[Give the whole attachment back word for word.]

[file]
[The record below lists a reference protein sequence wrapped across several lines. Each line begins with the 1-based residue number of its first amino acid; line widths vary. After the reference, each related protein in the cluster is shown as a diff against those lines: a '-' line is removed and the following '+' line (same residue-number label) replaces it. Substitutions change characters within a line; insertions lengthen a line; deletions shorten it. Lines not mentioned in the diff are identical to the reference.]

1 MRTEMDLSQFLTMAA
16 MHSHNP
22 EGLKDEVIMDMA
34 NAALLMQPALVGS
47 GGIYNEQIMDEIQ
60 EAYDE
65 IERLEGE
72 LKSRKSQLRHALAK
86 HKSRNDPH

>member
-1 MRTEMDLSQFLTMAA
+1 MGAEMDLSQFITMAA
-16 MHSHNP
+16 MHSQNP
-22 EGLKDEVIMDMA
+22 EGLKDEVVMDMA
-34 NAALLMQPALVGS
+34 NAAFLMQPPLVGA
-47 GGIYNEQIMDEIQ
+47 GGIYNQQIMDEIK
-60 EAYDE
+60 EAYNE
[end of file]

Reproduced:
[The record below lists a reference protein sequence wrapped across several lines. Each line begins with the 1-based residue number of its first amino acid; line widths vary. After the reference, each related protein in the cluster is shown as a diff against those lines: a '-' line is removed and the following '+' line (same residue-number label) replaces it. Substitutions change characters within a line; insertions lengthen a line; deletions shorten it. Lines not mentioned in the diff are identical to the reference.]

1 MRTEMDLSQFLTMAA
16 MHSHNP
22 EGLKDEVIMDMA
34 NAALLMQPALVGS
47 GGIYNEQIMDEIQ
60 EAYDE
65 IERLEGE
72 LKSRKSQLRHALAK
86 HKSRNDPH

>member
-1 MRTEMDLSQFLTMAA
+1 MGAEMDLSQFITMAA
-16 MHSHNP
+16 MHSQNP
-22 EGLKDEVIMDMA
+22 EGLKDEVVMDMA
-34 NAALLMQPALVGS
+34 NAAFLMQPPLVGA
-47 GGIYNEQIMDEIQ
+47 GGIYNQQIMDEIK
-60 EAYDE
+60 EAYNE